Art gallerySights and activitiesRoyal Academy of Arts

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The Royal Academy of Arts is an art museum that is housed in the magnificent Burlington House (and accessible from either Old Bond Street or the Burlington Arcade).

It is an independent institution that was founded by King George III in 1768 to promote British art, primarily through the Royal Academy’s training programmes which constitute the oldest art school in Britain. Past students include JMW Turner, Sir John Soane, William Blake, John Constable and Edwin Landseer.

It is privately funded, although the British government lets it use Burlington House rent-free.

What to see at Royal Academy of Arts

The gallery features­ a programme of art exhibitions that range from obscure artists to famous British and European artists including Michelangelo, Constable and Gainsborough.

To celebrate its 250th anniversary, a newly expanded campus was opened in May 2018, dubbed the New RA. A highlight is the RA Collection Gallery, a new exhibition space with highlights from the Academy’s permanent collection, which include Michelangelo’s Taddei Tondo and Giampetrino’s 16th-century copy of Leonardo da Vinci’s The Last Supper.

The RA’s Architecture Studio is a permanent space for the Academy’s architecture, which includes both exhibitions and talks from prominent architects.

Temporary exhibitions at the Royal Academy of Arts

Most of the Royal Academy’s exhibition space is used for a vibrant programme of temporary exhibitions with several exhibitions running concurrently. Although some of these exhibitions are free, many of them, including the annual Summer Exhibition, incur an admission charge.

Current and upcoming temporary exhibitions include:

Phyllida Barlow RA: cul-de-sac (until 23 June 2019)
This exhibition features Phyllida Barlow’s unique colourful modern sculpture. £12.

Summer Exhibition 2019 (until 12 August 2019)
In addition to its permanent art collection and an excellent programme of temporary exhibitions, the highlight of the Academy’s annual calendar is the annual Royal Academy Summer Exhibition. The Summer Exhibition (the next exhibition takes place 10 June–12 August 2019) has been held every year since the Royal Academy was established in 1768. Anyone can submit work to be exhibited in the exhibition, which sees around 5,000 artists submitting 10,000 entries each year with the best of these works being selected to appear in the exhibition. Unlike temporary exhibitions in other comparable art museums, almost all the works in the summer exhibition are for sale. £16.

Sarah Pickstone: An Allegory of Painting (until 18 August 2019)
Sarah Pickstone has created a two-part homage to Angelica Kauffmann (1741–1807), who was one of only two women among the founding members of the Royal Academy. One of the paintings, the 6m (20 ft)-wide The Rainbow is a reinterpretation of Kauffmann’s Colour and the other, Belvedere, is inspired by Kauffmann’s Design. The Rainbow hangs outside the RA Cafe and Belvedere is currently in the Collections gallery. Free.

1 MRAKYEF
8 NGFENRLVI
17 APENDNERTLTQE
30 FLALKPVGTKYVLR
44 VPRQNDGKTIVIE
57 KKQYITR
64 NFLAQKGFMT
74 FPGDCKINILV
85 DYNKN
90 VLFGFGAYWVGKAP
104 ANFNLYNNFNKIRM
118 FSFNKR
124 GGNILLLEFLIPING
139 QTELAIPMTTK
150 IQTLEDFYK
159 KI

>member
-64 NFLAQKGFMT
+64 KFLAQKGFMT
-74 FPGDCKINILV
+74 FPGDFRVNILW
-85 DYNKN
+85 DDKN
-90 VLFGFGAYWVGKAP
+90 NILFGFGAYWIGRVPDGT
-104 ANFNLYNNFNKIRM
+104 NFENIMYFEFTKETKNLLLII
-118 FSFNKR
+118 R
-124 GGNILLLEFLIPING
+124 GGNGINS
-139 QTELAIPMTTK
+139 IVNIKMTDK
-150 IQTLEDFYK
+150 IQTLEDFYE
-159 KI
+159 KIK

Félix Vallotton (30 June–29 September 2019)
The Félix Vallotton exhibition highlights the work of the Swiss artist who captured the spirit of Paris at the turn of the 20th century. £14.

Helene Schjerfbeck (20 July–27 October 2019)
This exhibition focuses on the work of Finnish artist Helene Schjerfbeck who is noted as a key proponent of figurative modernism. £14.

Antony Gormley (21 September–3 December 2019)
Antony Gormley is one of the United Kingdom’s most notable sculptors and is best-known for his 200-tonne (196¾ ton) Angel of the North in Gateshead near Newcastle upon Tyne. This exhibition is his most ambitious exhibition in over 10 years and includes some of his early works from the 1970s and 1980s as well as a series of experimental installations. £18–22.

Lucian Freud: The Self-portraits (27 October 2019–26 January 2020)
Lucian Freud was one of Britain’s leading portrait artists of the 20th century and this exhibition calls attention to his self-portraits, which span a period of 64 years and highlight both the development of the artist and the process of ageing.

Visiting Royal Academy of Arts

Royal Academy of Arts is located in Burlington House off Piccadilly. The closest tube stations are Green Park and Piccadilly Circus, both a five-minute walk from the Royal Academy.

There is a wide range of exhibitions at the Royal Academy, both free and paid. The admission charge varies although most major temporary exhibitions cost £14 (£13 with a National Art Pass). Tickets for the Summer Exhibition cost £16 (£15 with a National Art Pass).

With the exception of the upper garden area in the Keeper’s House, all areas of the Royal Academy are wheelchair accessible. Audio guides (and transcripts of audio guides) are free for disabled visitors, tours are available in British Sign Language (BSL) for deaf visitors and audio described tours are available for blind and visually-impaired visitors. There is also a programme of events put on specifically for disabled visitors.

There are several bars, cafes and restaurants in the Royal Academy of Arts complex, although the restaurant and bars inside the Keeper’s House are restricted to Friends of the RA before 4pm.

Nearby attractions include Burlington Arcade, Clarence House and well-known West End shopping streets including Jermyn Street, Savile Row, New Bond Street, Regent Street and Carnaby Street.

Amenities
  • Wheelchair access
  • Cafe/restaurant
  • Bar
  • Gift shop

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